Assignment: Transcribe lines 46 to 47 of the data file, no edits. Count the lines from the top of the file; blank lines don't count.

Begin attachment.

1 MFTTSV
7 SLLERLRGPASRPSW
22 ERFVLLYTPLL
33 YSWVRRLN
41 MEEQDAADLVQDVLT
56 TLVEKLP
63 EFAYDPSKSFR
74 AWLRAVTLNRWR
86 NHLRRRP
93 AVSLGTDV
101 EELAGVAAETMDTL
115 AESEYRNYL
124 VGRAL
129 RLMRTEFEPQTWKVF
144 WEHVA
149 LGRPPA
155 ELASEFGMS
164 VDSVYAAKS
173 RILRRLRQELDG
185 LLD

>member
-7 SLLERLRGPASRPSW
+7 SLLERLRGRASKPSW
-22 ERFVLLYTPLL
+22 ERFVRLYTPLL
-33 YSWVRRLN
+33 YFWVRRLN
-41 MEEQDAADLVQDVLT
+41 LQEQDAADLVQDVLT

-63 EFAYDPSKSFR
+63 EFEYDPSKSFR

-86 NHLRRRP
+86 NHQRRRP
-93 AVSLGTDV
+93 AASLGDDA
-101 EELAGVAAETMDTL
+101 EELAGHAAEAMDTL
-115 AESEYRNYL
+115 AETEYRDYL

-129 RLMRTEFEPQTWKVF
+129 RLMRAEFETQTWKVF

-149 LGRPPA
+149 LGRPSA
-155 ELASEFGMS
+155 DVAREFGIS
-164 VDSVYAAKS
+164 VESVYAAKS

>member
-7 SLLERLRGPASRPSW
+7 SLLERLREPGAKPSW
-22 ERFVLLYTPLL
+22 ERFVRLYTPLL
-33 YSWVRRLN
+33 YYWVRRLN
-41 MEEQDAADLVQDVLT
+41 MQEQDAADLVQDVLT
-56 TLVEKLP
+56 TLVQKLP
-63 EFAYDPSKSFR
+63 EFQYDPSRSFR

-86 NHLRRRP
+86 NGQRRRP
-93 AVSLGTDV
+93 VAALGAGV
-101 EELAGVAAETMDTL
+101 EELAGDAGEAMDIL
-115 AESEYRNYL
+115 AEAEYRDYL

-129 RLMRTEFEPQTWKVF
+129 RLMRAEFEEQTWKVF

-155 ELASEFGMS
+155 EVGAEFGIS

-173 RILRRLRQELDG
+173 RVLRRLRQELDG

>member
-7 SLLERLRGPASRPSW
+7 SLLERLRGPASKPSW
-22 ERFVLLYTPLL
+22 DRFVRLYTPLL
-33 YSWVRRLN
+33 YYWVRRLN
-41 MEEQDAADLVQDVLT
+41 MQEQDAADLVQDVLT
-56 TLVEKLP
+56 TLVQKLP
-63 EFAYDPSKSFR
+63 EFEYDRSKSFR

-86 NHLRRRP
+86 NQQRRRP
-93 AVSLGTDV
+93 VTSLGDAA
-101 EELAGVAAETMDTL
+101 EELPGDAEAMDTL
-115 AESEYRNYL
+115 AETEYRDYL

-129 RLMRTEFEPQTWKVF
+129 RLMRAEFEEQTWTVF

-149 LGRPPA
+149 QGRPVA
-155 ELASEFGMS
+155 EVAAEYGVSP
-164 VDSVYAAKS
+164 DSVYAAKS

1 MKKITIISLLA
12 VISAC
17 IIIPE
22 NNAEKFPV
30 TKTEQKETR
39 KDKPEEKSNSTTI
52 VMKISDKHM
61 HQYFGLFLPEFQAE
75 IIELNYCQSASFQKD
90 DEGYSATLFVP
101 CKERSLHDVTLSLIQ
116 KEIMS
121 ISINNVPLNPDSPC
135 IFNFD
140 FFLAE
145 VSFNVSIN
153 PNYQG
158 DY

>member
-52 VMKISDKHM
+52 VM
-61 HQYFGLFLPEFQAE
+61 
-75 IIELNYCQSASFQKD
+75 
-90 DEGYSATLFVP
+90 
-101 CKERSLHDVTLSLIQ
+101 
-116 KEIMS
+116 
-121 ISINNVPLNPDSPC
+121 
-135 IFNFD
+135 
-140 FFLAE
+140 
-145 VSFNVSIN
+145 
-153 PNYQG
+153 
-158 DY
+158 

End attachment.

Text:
-164 VDSVYAAKS
+164 VESVYAAKS